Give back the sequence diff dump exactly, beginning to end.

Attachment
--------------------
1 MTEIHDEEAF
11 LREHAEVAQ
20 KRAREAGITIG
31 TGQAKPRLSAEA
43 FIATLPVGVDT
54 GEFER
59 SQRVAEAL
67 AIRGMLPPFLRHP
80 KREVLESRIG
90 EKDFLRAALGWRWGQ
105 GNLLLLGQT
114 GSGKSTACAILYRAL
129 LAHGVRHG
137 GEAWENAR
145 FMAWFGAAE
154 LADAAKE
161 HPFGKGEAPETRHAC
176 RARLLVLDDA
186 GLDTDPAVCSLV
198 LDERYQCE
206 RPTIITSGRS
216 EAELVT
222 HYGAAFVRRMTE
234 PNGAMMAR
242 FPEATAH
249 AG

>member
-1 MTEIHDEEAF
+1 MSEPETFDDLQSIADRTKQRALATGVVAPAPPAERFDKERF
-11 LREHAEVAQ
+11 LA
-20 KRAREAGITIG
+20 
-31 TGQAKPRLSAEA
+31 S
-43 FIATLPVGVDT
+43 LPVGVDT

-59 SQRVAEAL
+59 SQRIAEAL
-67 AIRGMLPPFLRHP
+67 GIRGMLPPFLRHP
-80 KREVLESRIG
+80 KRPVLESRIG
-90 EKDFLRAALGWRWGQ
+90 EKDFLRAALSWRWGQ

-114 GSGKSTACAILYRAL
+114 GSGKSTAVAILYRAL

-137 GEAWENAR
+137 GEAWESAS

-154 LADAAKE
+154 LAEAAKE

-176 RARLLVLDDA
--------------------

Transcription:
1 MTEIHDEEAF
11 LREHAEVAQ
20 KRAREAGITIG
31 TGQAKPRLSAEA
43 FIATLPVGVDT
54 GEFER
59 SQRVAEAL
67 AIRGMLPPFLRHP
80 KREVLESRIG
90 EKDFLRAALGWRWGQ
105 GNLLLLGQT
114 GSGKSTACAILYRAL
129 LAHGVRHG
137 GEAWENAR
145 FMAWFGAAE
154 LADAAKE
161 HPFGKGEAPETRHAC
176 RARLLVLDDA
186 GLDTDPAVCSLV
198 LDERYQCE
206 RPTIITSGRS
216 EAELVT
222 HYGAAFVRRMTE
234 PNGAMMAR
242 FPEATAH
249 AG

>member
-1 MTEIHDEEAF
+1 MSEPETFDDLQSIADRTKQRALATGVVAPAPPAERFDKERF
-11 LREHAEVAQ
+11 LA
-20 KRAREAGITIG
+20 
-31 TGQAKPRLSAEA
+31 S
-43 FIATLPVGVDT
+43 LPVGVDT

-59 SQRVAEAL
+59 SQRIAEAL
-67 AIRGMLPPFLRHP
+67 GIRGMLPPFLRHP
-80 KREVLESRIG
+80 KRPVLESRIG
-90 EKDFLRAALGWRWGQ
+90 EKDFLRAALSWRWGQ

-114 GSGKSTACAILYRAL
+114 GSGKSTAVAILYRAL

-137 GEAWENAR
+137 GEAWESAS

-154 LADAAKE
+154 LAEAAKE

-176 RARLLVLDDA